SUWALKI, Poland—The bucolic region around the Polish-Lithuanian border has long been known for its rolling farmland, serene lakes and historic towns.
For the generals of the North Atlantic Treaty Organization, it is now also known as a dangerous spot.
Suwalki, a town of nearly 70,000, lies along the 45-mile corridor of NATO territory between two Russian military strongholds. To the southeast is Belarus, a close ally of Russia that has served as a base for its invasion of Ukraine. To the northwest is Kaliningrad, a part of Russia that was cut off from the rest of the country due to the breakup of the Soviet Union.
Western military strategists call it the Suwalki Gap. What worries them is that Russia, having seized the Crimean peninsula in 2014 and invaded Ukraine this year, may resort to violence to try to seize the border region, which would connect Kaliningrad to Belarus.
Threatening comments from the governments of Russia and Belarus have increased concern in the region, as have moves such as a bill recently introduced in the Russian parliament to revoke Moscow’s recognition of Lithuania’s independence from the Soviet Union in 1991.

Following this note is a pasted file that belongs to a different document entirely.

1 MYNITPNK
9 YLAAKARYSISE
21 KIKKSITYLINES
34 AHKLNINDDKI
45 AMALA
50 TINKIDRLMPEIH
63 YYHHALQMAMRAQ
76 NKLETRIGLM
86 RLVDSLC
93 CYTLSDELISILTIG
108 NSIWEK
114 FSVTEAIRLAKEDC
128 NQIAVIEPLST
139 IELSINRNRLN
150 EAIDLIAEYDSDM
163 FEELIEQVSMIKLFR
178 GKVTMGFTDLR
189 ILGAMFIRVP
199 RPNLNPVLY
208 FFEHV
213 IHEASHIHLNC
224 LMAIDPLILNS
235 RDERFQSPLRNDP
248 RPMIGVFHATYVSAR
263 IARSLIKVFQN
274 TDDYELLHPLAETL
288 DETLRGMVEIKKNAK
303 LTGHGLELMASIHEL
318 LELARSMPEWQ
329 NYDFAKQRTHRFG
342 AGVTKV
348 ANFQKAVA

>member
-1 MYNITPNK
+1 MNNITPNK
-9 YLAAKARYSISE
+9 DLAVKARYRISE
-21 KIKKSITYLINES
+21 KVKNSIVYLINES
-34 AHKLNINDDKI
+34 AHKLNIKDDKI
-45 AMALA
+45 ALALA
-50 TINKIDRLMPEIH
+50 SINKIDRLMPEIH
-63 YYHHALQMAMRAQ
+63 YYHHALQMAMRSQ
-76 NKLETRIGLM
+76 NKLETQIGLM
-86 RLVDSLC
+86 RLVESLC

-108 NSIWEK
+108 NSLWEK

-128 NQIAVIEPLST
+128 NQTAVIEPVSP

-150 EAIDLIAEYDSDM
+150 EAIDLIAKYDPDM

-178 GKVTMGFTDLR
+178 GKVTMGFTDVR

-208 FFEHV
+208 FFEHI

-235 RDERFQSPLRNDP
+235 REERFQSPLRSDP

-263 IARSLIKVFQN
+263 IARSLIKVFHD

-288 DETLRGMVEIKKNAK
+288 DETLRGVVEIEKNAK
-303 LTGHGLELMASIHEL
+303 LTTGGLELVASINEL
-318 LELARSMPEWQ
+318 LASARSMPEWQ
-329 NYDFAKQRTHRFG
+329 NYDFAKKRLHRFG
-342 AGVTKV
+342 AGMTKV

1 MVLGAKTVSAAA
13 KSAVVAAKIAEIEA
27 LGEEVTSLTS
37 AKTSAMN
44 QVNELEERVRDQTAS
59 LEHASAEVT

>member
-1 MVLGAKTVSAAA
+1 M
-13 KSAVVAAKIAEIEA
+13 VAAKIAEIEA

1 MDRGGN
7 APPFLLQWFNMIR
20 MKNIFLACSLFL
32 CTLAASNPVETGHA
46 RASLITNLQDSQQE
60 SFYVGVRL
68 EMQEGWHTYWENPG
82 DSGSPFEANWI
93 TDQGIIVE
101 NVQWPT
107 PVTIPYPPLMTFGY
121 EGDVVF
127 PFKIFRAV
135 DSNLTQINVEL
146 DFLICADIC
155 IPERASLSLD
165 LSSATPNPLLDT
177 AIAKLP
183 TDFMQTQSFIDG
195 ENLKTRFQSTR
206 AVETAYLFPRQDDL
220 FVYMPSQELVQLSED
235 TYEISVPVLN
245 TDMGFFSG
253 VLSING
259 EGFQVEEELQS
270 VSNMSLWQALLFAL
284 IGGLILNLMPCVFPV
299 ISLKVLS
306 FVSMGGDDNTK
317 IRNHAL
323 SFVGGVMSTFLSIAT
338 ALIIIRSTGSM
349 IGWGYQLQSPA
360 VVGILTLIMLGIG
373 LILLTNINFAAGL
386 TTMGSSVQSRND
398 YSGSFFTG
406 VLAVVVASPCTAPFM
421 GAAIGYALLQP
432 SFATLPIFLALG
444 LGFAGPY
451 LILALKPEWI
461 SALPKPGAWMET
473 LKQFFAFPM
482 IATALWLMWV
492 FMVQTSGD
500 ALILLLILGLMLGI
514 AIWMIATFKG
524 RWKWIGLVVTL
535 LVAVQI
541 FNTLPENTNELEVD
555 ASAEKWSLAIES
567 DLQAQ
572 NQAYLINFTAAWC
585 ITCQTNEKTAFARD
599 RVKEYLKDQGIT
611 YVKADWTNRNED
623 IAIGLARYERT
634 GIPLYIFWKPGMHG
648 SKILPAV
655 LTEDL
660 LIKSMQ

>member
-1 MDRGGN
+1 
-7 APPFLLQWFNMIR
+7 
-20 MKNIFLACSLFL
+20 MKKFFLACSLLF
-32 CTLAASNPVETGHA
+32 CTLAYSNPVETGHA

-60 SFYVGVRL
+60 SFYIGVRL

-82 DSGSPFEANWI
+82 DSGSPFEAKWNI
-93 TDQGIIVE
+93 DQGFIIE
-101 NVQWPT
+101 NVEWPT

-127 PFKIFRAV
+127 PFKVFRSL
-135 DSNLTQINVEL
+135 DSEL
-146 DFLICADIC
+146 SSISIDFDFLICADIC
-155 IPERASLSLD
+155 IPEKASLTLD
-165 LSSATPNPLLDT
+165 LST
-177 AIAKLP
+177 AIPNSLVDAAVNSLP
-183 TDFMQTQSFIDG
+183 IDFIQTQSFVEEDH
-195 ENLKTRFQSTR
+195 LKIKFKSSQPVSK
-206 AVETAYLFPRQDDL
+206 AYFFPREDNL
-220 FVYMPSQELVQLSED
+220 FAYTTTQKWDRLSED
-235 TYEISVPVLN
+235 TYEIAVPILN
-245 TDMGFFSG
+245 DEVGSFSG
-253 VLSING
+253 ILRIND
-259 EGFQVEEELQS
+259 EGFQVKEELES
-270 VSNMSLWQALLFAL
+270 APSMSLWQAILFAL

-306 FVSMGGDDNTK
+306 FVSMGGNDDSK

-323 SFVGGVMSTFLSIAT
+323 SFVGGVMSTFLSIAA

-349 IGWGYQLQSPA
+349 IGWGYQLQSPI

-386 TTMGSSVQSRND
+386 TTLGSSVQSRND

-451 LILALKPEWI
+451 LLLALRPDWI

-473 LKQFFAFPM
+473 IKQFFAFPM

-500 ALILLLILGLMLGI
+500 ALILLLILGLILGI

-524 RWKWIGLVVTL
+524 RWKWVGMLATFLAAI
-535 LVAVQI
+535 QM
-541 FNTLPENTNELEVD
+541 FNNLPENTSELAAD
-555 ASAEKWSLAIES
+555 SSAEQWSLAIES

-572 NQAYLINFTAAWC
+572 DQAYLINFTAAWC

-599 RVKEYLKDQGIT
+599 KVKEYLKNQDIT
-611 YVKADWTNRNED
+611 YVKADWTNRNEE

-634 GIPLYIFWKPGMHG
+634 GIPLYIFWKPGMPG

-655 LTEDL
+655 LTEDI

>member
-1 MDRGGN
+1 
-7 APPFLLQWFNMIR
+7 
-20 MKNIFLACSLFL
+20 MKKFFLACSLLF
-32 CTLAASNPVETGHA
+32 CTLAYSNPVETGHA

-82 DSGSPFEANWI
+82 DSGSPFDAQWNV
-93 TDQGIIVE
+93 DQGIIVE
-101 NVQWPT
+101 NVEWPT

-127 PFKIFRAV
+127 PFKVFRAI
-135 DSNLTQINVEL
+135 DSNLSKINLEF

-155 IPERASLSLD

The invasion of Ukraine has caused similar concern in other nations surrounding Russia that for decades have either been allied with Moscow or seen little threat of attack. Finland and Sweden have applied to join NATO, while Kazakhstan and some other former Soviet republics in Central Asia that have remained in Russia’s orbit have distanced themselves from Moscow, in part because of wariness about its credibility.
The Suwalki Gap region has a long history of conflict. Napoleon’s armies crossed it while invading and retreating from Russia. During the two World Wars, it saw fierce fighting. When World War II ended, it fell under the control of the Soviet Union and Kaliningrad was designated Russian territory.
Today, although military and intelligence officials do not see an immediate military threat from Russia, they are concerned about its aggression and unpredictable behavior.
Ewa Sidorek, a former deputy mayor of Suwalki, said many locals were scared when Russia attacked Ukraine and some remain shocked. He said a friend keeps a suitcase full and her gas tank filled in case she needs to escape. Even more worryingly, people in other parts of Poland believe the region is already under attack.
“People call and ask what the war is like here,” Ms. Sidorek said. Although the area is quite accessible for tourists, he said, the number of visitors has dropped significantly this year, “Tourists think it’s dangerous,” he said.